The joy of simple things

Let me start with this line - "the days when apple and blackberry were just fruits"!

Those days are long gone, aren't they? These days, it is perhaps very hard to think about going from one corner of even a medium size city to the other! For that matter, I know people who were lost on their way to places they have frequented! Sometimes I don't blame them, it is confusing; other times it is the over dependency on Google-maps and GPS enabled devices.

But what I what to write here is not so much of the complexity of the modern technology (ket(ಕೆಟ್)-knowledgy) but about books; some old classic books.

Before I get into that, lemme mention, this good-old television program that was originally broadcast on the BBC, hosted by James Burke. This episode also has a lot to do with our over dependency on technology and how simple factors can be detrimental (beneficial also, of course but we have taken that for granted, haven't we?) to life and living of millions of people.
Connections : 
This particular episode talks about power blackout and how it will stop the day (and life eventually, if the power is not restored). I list this here because my research is exactly about "situational awareness" (there are a lot of fancy words floating around; this one is good here because it is closer to English than electrical engineering) of a large power system. How can one maintain a good bit of information about the state of the power system and minimize the chances of a system-wide failure (localized failures are still okay!! in power system terminology this is called "wide-area blackout") and minimize the coverage (extent) area of a failure.

Back to books - I am gonna give you a few examples of things that changed my perspective of choosing books to read, the joy of reading simple books and on listening to simple talks. Apparently Einstein said "Everything should be made as simple as possible, but not simpler." (P.S: Supposedly that's not what he said but the newspapers reported it so!)

Of course, the books are technical (what did you expect, I'd mention Chethan Bhagat?) the first one is
Jonathan D. Cryer, Kung-sik Chan, Time series analysis: with applications in R, Springer, 2008.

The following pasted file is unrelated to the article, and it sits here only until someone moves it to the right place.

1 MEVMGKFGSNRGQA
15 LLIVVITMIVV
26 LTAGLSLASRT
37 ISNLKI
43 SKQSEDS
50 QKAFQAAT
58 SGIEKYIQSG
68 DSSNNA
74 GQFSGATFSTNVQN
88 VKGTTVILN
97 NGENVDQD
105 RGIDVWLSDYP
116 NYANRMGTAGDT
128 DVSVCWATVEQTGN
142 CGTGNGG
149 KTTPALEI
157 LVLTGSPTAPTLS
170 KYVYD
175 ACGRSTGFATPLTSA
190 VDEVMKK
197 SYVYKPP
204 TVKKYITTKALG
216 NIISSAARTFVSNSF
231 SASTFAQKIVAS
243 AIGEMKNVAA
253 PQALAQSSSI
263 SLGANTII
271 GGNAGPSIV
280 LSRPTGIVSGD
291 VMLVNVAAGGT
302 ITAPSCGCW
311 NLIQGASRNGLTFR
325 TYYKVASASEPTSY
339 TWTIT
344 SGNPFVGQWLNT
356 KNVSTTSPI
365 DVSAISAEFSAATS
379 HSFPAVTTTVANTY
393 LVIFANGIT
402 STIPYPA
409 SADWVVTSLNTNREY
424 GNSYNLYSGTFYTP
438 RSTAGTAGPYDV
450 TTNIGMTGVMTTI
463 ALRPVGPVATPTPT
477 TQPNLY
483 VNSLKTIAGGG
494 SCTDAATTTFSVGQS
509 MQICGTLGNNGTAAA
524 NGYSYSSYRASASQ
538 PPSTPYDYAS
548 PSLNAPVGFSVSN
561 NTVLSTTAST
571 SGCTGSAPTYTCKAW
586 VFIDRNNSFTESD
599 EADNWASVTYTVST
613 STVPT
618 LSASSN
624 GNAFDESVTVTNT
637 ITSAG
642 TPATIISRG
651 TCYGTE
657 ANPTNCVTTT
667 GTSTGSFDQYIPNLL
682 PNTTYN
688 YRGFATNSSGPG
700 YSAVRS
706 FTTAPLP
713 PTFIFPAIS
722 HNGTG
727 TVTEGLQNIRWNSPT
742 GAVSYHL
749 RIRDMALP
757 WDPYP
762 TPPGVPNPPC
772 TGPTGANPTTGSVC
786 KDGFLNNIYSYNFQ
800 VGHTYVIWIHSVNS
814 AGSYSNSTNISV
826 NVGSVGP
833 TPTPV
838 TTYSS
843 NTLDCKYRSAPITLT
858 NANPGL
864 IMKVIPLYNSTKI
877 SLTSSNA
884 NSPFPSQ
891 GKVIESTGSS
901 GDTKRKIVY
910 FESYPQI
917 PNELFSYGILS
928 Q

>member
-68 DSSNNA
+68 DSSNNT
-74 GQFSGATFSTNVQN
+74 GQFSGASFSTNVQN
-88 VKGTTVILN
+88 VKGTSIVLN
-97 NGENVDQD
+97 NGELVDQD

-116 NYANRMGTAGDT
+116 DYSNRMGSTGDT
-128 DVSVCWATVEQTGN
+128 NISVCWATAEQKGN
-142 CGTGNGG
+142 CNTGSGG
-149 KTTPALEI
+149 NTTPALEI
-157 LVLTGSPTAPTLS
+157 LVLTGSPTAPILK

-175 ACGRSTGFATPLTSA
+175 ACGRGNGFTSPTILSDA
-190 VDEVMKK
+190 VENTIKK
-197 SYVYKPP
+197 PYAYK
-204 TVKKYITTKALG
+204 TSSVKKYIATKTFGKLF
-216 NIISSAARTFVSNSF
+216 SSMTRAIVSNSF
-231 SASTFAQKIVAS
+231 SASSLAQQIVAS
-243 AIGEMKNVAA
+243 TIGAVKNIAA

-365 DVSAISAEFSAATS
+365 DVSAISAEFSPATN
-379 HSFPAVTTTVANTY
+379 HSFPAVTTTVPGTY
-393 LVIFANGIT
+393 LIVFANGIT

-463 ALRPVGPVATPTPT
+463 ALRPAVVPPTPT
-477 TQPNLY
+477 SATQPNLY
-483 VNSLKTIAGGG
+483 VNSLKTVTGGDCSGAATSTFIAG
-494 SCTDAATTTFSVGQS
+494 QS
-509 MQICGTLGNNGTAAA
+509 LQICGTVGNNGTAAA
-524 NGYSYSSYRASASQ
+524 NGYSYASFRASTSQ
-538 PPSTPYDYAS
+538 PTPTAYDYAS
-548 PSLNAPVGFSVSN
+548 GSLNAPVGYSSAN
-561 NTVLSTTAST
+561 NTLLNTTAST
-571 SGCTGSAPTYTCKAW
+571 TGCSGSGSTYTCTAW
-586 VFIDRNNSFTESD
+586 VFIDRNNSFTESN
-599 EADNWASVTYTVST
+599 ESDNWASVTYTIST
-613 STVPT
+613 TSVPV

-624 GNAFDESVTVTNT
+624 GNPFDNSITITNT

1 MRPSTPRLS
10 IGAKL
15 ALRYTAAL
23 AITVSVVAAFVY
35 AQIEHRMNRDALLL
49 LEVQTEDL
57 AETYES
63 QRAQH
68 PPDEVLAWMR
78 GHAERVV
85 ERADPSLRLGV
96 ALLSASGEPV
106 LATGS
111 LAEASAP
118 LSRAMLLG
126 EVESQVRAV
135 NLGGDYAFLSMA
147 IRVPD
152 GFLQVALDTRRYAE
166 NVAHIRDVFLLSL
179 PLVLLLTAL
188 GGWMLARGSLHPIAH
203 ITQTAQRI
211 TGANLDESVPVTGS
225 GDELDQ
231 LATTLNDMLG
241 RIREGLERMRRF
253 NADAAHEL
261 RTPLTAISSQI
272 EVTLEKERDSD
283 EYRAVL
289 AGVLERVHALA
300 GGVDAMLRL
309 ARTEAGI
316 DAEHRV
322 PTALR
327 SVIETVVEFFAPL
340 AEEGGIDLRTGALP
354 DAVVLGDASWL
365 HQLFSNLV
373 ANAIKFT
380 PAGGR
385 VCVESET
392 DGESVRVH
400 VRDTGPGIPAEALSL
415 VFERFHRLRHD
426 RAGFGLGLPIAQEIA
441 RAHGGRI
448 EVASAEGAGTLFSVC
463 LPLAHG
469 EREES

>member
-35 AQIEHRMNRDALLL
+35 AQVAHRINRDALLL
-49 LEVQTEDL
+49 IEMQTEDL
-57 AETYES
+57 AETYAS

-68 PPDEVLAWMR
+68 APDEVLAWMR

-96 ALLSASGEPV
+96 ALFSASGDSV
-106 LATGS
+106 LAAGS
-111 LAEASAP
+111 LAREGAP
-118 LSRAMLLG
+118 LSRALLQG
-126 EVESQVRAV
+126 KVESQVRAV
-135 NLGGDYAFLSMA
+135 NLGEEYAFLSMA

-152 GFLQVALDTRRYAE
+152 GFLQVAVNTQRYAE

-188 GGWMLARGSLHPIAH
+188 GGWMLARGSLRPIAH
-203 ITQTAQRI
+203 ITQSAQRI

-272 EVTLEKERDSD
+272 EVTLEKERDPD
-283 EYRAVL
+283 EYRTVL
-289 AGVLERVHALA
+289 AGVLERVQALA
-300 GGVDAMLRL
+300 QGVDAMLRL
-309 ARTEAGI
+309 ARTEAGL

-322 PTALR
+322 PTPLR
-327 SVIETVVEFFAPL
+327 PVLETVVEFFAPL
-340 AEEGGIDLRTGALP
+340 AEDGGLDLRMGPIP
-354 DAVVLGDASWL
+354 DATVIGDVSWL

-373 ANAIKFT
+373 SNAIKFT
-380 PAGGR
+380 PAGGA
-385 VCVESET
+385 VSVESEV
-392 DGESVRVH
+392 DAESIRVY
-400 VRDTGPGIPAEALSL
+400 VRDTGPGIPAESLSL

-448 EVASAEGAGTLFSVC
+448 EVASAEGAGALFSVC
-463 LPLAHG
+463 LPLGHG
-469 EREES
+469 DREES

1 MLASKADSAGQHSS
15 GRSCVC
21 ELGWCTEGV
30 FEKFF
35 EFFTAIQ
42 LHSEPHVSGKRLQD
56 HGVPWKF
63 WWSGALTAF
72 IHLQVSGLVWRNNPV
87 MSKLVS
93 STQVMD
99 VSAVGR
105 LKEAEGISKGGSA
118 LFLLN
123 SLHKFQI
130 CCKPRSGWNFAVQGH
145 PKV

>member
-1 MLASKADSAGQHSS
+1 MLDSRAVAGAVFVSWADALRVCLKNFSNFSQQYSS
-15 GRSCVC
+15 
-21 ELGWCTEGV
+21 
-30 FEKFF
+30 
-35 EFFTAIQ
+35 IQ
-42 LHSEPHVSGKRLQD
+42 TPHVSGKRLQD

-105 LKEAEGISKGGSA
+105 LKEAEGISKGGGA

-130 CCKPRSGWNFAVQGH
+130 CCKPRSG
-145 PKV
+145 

One my my committee members had me read chapters from this book for my PhD preliminary exam.  If you have a subscription, you can download this book from the SpringerLink website. It turns out this is not exactly the book he had in mind. He was referring to this one,
Jonathan D. Cryer, Time series analysis, Duxbury, 1986.
If you use google-books you will not find it, (hard to believe, I still doubt strongly if I can say that with full confidence, but I am very sure). The library carries only one copy of this book. With much difficulty, I got hold of the book, the very prof had checked-out the book from the library. Anyway, I read most of both books, one heavy on simulation (with R), and modern literature, much of which dint make any sense (I din't have the required background and am not familiar with the language of the STAT folks). But ....

The 1986 version was so very pure in its content. You should read it to believe its beauty. Such an easy read, doesn't bog you down with unnecessary detail. You know, if I was so keen on knowing recent advances in the statistics time series analysis, I would much rather read journal papers than text-books! The older book was just perfect. But the newer version seemed to have lost that magic, the convincing power, the idea of being simple, concise and convincing.

There are a few other books that I would like to mention,
1. Harry L. Van Trees, Detection, Estimation, and Modulation Theory, Part I; New York: John Wiley and Sons, 1968.
An excellent book, people would tell you this is a classic, it perhaps goes a class above "classic"; yet so simple and succinct in its approach; I just love this book.
Here is the resume of Dr. Van Trees, enough motivate the best of the best

2. E. J. Hannan and Manfred Deistler , The Statistical Theory of Linear Systems (Classics in Applied Mathematics). SIAM-Society for Industrial and Applied Mathematics

A classic book by all definitions. You see, my field is statistical signal processing or call it system identification if you'd like. Some even call it time series analysis. Many simply say digital signal processing. Often the term "estimation theory" is also used. Some electrical engineers also want to call it the linear control theory or linear systems theory. Sometimes I just tell people that I work on adaptive signal processing. The borders are undefined. So much so that, the econometrics has an equal contribution to this field as linear operator theoreticians. If I have found any book that relates all these and still make sense at my level, it is this book.


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